Pesticides 'up Parkinson's risk'BBC
May. 31, 2007
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Exposure to pesticides could lead to an increased risk of contracting Parkinson's disease, a study has found.
Researchers discovered that high levels of exposure increased the risk by 39%, while even low levels raised it by 9%.
However, the Aberdeen University researchers stressed that the overall risk of developing the disease remained small.
In the UK, one person in 500 develops the incurable degenerative brain disease, or a similar illness.
Symptoms often include unsteadiness and tremor in the hands or arms, often alongside difficulties with speech or movement. Other studies have pointed strongly towards exposure to pesticides being involved in some cases, with agricultural workers showing higher rates of the illness.
The Aberdeen study, reported in the journal Occupational and Environmental Medicine, involved 959 cases of parkinsonism, a term used to describe people with diagnoses of Parkinson's Disease, and other, similar conditions.
They all answered questioned about their lifetime occupational and recreational exposure to a variety of chemicals, including solvents, pesticides, iron, copper and manganese.
Some have suggested that the head injuries involved in boxing could be linked to Parkinson's, so the patients were also asked whether they had ever been knocked unconscious.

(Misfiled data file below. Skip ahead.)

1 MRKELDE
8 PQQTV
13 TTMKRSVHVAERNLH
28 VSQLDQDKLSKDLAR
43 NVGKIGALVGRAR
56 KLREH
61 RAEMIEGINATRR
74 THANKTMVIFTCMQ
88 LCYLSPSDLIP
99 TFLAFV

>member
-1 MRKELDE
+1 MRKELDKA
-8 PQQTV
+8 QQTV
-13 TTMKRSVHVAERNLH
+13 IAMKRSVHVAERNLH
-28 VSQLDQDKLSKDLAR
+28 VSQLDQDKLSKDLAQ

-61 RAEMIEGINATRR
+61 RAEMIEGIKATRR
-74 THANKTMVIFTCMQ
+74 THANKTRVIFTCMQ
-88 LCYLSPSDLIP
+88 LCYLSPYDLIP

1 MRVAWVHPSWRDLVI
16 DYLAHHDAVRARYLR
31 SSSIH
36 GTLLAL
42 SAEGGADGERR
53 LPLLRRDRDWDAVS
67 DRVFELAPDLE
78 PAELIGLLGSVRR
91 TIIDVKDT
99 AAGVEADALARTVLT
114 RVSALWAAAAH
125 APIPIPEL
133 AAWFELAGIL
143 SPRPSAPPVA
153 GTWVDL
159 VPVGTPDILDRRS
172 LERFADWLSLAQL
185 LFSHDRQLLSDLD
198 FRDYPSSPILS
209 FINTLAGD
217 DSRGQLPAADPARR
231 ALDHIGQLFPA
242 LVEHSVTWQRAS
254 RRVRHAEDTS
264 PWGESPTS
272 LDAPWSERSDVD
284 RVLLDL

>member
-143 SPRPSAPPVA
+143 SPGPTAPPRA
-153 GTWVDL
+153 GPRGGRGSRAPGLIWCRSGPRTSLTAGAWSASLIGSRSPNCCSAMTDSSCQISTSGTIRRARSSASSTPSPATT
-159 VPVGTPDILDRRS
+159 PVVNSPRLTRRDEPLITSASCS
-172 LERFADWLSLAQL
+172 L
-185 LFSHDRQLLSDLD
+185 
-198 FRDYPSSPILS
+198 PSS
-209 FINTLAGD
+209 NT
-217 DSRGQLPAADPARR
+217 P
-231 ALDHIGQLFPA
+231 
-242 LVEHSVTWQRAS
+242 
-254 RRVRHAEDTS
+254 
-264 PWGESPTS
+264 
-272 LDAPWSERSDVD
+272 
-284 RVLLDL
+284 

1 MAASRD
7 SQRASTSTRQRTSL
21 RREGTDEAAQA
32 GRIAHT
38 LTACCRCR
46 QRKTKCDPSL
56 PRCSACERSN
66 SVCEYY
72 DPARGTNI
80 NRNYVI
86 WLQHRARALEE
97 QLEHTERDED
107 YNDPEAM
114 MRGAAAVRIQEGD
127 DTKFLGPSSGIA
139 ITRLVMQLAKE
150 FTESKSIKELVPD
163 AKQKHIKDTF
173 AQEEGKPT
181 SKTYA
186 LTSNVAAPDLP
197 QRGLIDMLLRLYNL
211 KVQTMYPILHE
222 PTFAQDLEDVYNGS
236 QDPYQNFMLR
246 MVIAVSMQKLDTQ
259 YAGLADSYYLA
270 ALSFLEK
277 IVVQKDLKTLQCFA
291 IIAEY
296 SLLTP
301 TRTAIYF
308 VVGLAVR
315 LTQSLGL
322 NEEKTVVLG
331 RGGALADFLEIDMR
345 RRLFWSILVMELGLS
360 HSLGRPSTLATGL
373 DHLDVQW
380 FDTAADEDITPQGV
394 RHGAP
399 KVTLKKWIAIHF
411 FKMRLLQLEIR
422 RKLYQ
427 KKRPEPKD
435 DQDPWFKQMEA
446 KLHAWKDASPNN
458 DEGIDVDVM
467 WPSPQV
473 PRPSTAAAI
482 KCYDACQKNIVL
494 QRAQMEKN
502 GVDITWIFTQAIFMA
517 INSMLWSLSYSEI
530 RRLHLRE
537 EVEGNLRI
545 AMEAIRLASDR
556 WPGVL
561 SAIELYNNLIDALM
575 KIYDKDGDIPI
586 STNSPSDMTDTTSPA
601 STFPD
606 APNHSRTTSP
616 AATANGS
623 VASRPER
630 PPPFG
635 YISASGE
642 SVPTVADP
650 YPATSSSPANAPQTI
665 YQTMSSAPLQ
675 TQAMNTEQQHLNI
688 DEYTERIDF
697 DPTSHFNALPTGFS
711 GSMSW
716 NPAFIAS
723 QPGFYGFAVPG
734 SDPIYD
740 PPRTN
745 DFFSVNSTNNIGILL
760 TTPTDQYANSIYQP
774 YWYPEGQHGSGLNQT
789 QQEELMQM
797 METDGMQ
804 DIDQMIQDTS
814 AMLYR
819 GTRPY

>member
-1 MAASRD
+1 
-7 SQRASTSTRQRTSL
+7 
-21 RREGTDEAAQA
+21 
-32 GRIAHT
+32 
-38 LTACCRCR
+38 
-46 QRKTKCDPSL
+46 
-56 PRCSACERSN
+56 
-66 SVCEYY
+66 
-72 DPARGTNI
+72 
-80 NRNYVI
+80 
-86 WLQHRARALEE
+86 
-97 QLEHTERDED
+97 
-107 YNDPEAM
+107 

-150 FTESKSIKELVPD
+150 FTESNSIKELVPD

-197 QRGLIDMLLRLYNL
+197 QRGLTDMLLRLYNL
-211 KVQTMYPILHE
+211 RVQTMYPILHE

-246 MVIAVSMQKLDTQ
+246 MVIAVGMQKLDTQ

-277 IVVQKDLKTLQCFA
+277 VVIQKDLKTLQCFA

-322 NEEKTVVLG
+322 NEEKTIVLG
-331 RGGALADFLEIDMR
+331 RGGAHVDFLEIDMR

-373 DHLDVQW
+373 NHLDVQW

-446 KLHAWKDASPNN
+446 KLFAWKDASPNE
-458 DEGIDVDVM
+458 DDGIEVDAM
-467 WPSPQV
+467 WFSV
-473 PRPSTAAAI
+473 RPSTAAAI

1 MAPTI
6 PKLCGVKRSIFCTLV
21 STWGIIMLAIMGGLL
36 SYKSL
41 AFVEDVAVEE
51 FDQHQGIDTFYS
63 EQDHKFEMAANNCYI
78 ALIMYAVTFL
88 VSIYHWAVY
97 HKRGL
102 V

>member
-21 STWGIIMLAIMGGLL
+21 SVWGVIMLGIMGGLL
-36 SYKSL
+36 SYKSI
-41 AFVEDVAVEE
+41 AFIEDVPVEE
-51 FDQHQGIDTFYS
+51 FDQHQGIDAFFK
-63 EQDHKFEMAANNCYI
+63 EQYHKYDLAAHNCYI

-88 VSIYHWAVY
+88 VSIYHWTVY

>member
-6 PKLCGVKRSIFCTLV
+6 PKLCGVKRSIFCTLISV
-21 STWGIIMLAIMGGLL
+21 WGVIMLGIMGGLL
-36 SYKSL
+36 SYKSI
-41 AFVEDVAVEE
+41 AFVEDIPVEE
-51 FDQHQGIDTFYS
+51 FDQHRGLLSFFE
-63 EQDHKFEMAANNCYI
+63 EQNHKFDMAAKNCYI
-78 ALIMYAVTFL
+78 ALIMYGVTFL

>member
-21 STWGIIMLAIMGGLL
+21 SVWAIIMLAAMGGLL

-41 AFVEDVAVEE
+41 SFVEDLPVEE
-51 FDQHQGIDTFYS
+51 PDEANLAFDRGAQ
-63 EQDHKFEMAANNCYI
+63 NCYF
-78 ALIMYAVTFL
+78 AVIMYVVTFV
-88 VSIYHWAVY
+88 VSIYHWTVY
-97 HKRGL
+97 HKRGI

The study included more general questions about family health history and tobacco use.
All the replies were then compared to those from a group of people of similar age and sex who had not been diagnosed with Parkinson's.
They revealed that while having a family history of Parkinson's was the clearest risk factor for developing the disease, exposure to pesticides also gave a clear increase.
People who had been knocked out once were 35% more at risk, while being knocked out on more than one occasion appeared to increase the risk by two-and-a-half times.
However, the researchers acknowledged that it was impossible to tell from the results whether the patients had been knocked out after falling as a result of their Parkinson's.
Dr Finlay Dick, the lead researcher, said: "What we have shown in the study is that with increasing risk to exposure to pesticides, the risk of Parkinson's Disease increases.
"This doesn't prove that pesticides cause Parkinson's Disease - but does add to the weight of evidence of an association."
A spokesman for the Parkinson's Disease Society echoed this: "The important finding from this study is confirmation that Parkinson's is not caused by any one factor, but instead a combination of genetic susceptibility and environmental factors."
Georgina Downs, from the UK Pesticides Campaign, which represents people in rural communities, said: "Considering many pesticides are neurotoxic, then it isn't surprising that study after study has found associations with various chronic neurological and neurodegenerative diseases such as Parkinson's.
"This is highly significant in relation to the long-term exposure of rural residents and communities living near sprayed fields."